Defending the Faith Part 5: Columbo Step Two

| Saturday, July 9, 2011 | 0 comments |
Defending the Faith Part 5: Columbo Step Two:

“How did you come to that conclusion?”

by Greg Koukl

The first application of the Columbo tactic helped you understand what a person thinks; the second application known as reversing the burden of proof helps you learn why they think the way they do.

The burden of proof is the responsibility someone has to defend or give evidence for his or her view. The burden of proof has one cardinal rule: Whoever makes the claim bears the burden. Don’t allow yourself to be thrust into a defensive position when the other person is making the claim.

This rule means there are no more free rides. It isn’t the Christian’s responsibility to refute every story a nonbeliever can spin or every claim he can manufacture. When your opponent advances a view, make him or her defend it. Steer the burden of proof back on their shoulders, where it belongs. Make them give you their arguments, not just their points of view.

In the immortal words of Ricky Ricardo from I Love Lucy, “they’ve got a lot of ‘splaining to do!”

The second Columbo question enforces the burden of proof rule: “Now, how did you come to that conclusion?” This question graciously assumes that the non-believer has actually reached a conclusion that he has reasons for his view and has not merely asserted it carte-blanche.

It will give him a chance to express his rationale, if he has one. It will also give you more material to work with in addressing his objections. It ultimately shifts the burden of proof to the other person, which is where it often belongs.

Since many people have never thought through their views and don’t know why they hold them, don’t be surprised if you get a blank stare after asking this question. Alternate options are, “Why do you say that?” or “What are your reasons for holding that view?”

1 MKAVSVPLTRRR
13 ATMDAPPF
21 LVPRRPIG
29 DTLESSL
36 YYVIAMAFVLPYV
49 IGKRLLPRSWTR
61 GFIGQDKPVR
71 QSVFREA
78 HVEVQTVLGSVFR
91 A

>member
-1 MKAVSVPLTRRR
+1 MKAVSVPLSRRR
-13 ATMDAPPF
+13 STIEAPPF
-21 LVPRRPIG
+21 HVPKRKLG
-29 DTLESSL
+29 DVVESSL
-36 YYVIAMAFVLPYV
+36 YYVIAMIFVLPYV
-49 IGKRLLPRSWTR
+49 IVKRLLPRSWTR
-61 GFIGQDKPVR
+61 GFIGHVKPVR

Sometimes the simplest, most effective question you can ask someone is a variation of the question, “How do you know?” This tactic can also take the form of the following questions:

“Why should I believe what you believe?”
“What makes you think that’s the right way to see it?”
“I’m curious. Why would you say a thing like that?”
“Why should I trust that your organization, the Mormon Church, Joseph Smith, the Watchtower speaks for God?”

We can spend hours helping someone carefully work through an issue without ever mentioning God, Jesus, or the Bible. This doesn’t mean we aren’t advancing the Kingdom, though. It’s always a step in the right direction when we help people to discover truth. It gives them tools to assess the bigger questions that will eventually come up.

Further, when we challenge people to think carefully, we acknowledge they bear the image of God. This affirms their intrinsic worth. For a discussion on the value of human beings apart from the cross, see the commentary “Gospel Fodder.”

Remember: The two most important questions you can ever ask are, “What do you believe?” and “Why do you believe it?”

Next time: The Professor's Ploy

For more extensive tactics training go to and look for Tactics in Defending the Faith Mentoring Series or STRi DVD interactive training in our online store or call Stand to Reason at 1-800-2-REASON.

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